Alfred Russel Wallace

Alfred Russel Wallace

A British naturalist, explorer, zoologist, botanist, geologist and anthropologist, Alfred Russel Wallace was a brilliant man in an age of brilliant men. He was the discoverer of thousands of new tropical species, the first European to study apes in the wild, a pioneer in ethnography and zoogeography (distribution of animals). He was a co-discoverer of the laws of natural selection with Charles Darwin, although it is famously known as "Darwin's theory" [1]. Wallace collected natural history specimens with an extraordinary passion; he was able to see and admire the beauty of everything that he could possibly find, an example of which we can see in one of his quotes:

I found ... a perfectly new and magnificent species [of butterfly] ... The beauty and brilliancy of this insect are indescribable, and none but a naturalist can understand the intense excitement I experienced ... On taking it out of my net and opening the glorious wings, my heart began to beat violently, the blood rushed to my head, and I felt ... like fainting ... so great was the excitement produced by what will appear to most people a very inadequate cause [2].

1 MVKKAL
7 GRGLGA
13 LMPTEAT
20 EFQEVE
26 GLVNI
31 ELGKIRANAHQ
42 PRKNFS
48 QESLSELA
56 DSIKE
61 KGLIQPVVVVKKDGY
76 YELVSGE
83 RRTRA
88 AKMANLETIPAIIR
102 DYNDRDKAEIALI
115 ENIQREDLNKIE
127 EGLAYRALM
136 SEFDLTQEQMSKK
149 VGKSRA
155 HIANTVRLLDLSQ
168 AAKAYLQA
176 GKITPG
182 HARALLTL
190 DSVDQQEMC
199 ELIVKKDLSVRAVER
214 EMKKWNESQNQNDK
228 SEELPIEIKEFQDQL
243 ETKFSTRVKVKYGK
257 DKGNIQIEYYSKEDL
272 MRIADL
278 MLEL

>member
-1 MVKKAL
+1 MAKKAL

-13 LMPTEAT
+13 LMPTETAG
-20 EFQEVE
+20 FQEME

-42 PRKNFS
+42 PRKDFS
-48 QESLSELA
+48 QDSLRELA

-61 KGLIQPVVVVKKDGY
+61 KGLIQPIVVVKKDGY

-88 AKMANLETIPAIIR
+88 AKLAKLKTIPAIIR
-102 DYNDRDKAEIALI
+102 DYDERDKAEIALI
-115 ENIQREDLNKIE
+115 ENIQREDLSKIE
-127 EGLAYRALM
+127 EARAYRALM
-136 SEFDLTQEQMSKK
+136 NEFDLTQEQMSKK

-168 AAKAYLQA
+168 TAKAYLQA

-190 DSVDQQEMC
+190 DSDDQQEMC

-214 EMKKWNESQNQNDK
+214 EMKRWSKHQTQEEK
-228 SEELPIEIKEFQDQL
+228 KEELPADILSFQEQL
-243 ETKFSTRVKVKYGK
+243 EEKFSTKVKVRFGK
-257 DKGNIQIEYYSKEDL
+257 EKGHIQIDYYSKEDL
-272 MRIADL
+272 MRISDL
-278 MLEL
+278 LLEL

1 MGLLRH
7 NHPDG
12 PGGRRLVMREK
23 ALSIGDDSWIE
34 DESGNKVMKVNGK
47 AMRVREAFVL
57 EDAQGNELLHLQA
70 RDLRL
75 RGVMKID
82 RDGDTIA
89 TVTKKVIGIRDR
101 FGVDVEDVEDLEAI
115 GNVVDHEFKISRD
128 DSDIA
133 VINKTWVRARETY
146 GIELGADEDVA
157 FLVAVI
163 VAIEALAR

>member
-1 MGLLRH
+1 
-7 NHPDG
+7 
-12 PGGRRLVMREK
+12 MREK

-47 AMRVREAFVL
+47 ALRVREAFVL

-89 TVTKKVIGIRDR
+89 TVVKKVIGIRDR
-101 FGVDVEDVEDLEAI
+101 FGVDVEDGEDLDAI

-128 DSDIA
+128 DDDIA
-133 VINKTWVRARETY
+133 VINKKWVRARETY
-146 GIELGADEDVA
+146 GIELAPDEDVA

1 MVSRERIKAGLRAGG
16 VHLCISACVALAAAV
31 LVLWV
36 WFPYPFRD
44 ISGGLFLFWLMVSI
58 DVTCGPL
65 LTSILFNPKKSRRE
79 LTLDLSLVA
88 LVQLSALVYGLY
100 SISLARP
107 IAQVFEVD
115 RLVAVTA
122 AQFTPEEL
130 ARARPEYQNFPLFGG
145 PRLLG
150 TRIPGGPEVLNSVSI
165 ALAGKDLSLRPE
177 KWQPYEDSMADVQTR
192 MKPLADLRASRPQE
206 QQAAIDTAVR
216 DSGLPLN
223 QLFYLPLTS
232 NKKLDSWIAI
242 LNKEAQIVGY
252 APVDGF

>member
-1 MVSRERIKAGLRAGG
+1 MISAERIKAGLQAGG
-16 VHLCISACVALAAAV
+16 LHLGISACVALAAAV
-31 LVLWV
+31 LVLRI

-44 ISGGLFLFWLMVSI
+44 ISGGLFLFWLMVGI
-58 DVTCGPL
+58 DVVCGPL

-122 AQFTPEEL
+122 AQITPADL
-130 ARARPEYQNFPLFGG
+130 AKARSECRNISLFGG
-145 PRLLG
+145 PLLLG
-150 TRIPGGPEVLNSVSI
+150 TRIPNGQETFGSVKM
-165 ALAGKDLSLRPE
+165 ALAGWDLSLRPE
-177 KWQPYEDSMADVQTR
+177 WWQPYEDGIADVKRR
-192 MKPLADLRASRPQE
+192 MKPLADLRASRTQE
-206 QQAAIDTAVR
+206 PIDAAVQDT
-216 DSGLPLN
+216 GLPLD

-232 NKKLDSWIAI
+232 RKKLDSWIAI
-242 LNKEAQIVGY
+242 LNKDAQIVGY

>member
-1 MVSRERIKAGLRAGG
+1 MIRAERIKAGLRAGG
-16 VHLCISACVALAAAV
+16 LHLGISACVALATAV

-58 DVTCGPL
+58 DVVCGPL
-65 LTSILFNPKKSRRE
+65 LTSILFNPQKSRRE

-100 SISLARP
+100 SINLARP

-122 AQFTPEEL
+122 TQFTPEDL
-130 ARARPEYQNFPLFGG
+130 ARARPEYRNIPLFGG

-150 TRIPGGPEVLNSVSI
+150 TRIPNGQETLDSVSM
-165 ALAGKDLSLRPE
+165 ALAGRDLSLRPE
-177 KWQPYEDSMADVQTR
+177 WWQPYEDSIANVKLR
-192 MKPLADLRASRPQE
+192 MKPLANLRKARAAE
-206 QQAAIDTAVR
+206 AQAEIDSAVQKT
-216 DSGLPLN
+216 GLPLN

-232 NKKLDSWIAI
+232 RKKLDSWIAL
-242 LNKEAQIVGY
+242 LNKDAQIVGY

Wallace was one of a kind scientist; he was noble, generous and at the same time outspoken about his religious and political beliefs. His strong advocacies of utopian socialism, pacifism, wilderness conservation, women's rights, psychic research, phrenology, Spiritualism and his campaign against vaccination, outraged colleagues [3]. Unlike Darwin, Wallace's achievements are all the more remarkable, because he had to finance his expeditions by selling thousands of natural history specimens, mainly insects. From 1848 until 1852, Wallace collected, explored and made numerous discoveries despite malaria, fatigue and the most meager supplies in the Amazon rain forests [1].

Unfortunately, all his immense collection of preserved insects, birds and reptiles, and menagerie of live parrots, monkeys and other...

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